A Spanish doctor will be extradited over accusations he helped the military torture prisoners during a right-wing dictatorship movement in the 1970s.
The country’s High Court approved that the doctor, Carlos Americo Suzacq, be extradited to Uruguay following a request by a Montevideo court.
It came after the testimony of eight victims who alleged the doctor advised the military on when to stop or continue torture at a detention centre of the sixth Mechanised Cavalry Regiment in Montevideo between 1972 and 1975.
“Even taking into account that more than 40 years have passed since the events reported…the nature and seriousness of these events, as well as the need to prevent them from going unpunished, leads this court to grant the extradition claim,” the Spanish tribunal said in its verdict.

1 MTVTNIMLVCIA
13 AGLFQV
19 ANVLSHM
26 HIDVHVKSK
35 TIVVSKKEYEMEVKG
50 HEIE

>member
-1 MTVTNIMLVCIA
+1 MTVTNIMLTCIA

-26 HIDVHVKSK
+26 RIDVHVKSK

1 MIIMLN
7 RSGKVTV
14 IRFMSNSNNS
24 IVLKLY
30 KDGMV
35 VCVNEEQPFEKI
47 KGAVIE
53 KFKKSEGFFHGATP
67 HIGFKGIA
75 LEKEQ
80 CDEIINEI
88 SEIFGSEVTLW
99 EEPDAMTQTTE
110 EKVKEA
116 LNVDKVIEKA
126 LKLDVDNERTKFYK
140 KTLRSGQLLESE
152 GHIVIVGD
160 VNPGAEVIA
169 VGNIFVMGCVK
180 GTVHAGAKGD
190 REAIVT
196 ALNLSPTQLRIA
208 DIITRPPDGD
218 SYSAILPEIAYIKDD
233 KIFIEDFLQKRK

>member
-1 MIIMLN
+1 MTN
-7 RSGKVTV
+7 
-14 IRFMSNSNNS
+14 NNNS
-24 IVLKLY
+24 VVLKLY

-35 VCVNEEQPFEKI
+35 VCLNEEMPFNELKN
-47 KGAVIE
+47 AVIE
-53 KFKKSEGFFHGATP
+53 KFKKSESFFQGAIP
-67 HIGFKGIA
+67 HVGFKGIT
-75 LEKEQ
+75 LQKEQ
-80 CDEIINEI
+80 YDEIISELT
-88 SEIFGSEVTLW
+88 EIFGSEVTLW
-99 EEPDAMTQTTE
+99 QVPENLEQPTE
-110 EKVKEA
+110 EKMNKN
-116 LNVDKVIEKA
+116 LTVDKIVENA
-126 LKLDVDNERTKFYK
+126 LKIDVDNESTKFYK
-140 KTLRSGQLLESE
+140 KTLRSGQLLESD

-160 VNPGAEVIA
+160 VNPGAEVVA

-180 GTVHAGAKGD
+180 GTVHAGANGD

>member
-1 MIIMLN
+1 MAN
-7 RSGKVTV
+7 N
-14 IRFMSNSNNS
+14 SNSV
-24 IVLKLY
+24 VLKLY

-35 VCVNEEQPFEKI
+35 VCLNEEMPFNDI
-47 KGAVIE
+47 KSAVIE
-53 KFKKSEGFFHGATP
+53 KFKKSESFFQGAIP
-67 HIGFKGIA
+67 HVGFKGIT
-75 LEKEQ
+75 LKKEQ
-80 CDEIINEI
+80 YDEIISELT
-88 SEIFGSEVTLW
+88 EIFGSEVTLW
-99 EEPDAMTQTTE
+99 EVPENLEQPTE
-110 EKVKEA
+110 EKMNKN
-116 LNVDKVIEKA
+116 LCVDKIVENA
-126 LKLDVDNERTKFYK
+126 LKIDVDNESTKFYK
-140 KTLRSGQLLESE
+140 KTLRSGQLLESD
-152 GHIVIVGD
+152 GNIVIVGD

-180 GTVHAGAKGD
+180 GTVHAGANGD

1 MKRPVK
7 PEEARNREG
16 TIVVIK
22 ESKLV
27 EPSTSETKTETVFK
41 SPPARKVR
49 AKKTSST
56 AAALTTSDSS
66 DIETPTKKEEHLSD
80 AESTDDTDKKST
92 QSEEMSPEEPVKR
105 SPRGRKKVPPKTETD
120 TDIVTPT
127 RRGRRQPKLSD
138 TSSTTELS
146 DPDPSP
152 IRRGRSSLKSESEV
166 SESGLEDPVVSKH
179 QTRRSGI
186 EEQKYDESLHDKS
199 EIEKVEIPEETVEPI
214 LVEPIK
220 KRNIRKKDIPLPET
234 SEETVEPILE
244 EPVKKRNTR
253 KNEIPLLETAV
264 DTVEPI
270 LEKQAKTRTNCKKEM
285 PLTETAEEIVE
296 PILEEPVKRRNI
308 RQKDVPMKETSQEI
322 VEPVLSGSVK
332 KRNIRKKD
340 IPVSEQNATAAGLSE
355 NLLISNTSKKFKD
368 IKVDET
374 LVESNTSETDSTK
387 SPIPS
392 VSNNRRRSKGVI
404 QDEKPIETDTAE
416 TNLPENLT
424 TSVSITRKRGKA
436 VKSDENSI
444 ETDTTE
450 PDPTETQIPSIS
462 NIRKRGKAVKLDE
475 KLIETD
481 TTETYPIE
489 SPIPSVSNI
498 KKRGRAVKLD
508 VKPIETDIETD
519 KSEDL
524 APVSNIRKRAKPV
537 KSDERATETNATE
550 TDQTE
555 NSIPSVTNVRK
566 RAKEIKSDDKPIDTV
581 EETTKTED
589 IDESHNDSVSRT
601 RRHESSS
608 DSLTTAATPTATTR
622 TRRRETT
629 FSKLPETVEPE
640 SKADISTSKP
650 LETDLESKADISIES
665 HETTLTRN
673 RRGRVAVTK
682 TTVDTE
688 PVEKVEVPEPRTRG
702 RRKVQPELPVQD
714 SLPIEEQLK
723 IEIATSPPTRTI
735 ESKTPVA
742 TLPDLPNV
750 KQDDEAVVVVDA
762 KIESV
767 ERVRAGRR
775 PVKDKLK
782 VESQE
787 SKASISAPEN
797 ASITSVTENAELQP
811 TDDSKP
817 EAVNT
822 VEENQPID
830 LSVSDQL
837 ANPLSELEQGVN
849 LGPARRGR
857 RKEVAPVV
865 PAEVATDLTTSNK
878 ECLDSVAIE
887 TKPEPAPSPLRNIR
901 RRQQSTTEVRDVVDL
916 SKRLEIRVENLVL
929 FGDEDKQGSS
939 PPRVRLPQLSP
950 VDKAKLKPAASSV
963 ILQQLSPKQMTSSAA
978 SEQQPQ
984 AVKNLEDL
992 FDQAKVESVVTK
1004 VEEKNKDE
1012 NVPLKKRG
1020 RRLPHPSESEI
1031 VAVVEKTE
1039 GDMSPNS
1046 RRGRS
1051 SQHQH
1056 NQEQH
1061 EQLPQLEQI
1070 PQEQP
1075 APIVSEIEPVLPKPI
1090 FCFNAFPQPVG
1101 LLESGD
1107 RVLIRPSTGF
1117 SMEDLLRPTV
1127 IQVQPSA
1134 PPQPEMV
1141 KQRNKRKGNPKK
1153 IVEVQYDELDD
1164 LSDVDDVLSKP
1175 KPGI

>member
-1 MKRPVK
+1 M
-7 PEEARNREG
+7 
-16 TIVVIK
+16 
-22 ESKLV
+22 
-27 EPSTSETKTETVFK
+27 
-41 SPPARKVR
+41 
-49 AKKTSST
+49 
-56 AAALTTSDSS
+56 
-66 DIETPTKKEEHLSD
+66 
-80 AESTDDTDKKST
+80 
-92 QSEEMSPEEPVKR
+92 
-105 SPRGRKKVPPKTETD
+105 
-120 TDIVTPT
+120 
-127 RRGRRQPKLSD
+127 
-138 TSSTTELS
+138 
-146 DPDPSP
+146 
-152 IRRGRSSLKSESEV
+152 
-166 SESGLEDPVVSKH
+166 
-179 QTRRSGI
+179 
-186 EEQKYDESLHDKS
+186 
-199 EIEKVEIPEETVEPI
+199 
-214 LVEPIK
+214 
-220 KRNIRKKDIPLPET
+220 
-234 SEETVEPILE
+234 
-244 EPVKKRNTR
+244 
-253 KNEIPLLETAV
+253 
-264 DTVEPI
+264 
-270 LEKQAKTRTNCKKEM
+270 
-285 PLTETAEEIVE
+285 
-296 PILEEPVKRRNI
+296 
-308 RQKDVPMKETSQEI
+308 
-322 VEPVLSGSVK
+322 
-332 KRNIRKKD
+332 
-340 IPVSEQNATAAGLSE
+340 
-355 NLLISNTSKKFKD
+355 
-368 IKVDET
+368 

It cited alleged crimes of abuse of authority against detainees, serious injuries and unlawful deprivation of liberty, that are classified as crimes against humanity.
The doctor opposed his extradition saying he had Spanish citizenship, which he gained by marriage in 1978.
He also said he had had roots in Spain since 1977, when he went into exile and established his residence in the Iberian country, working as a doctor.
Suzacq also claimed there was a statute of limitations as Spain introduced crimes against humanity and torture in its penal code many years later.
About 200 Uruguayans were kidnapped and killed during the 1973-1985 dictatorship in the South American country, while thousands were thrown into prisons where many were tortured.
While a 1986 amnesty law shielded most officers from prosecution, legislation approved in 2011 made new rights trials possible as rights-related crimes would not be subject to a statute of limitations.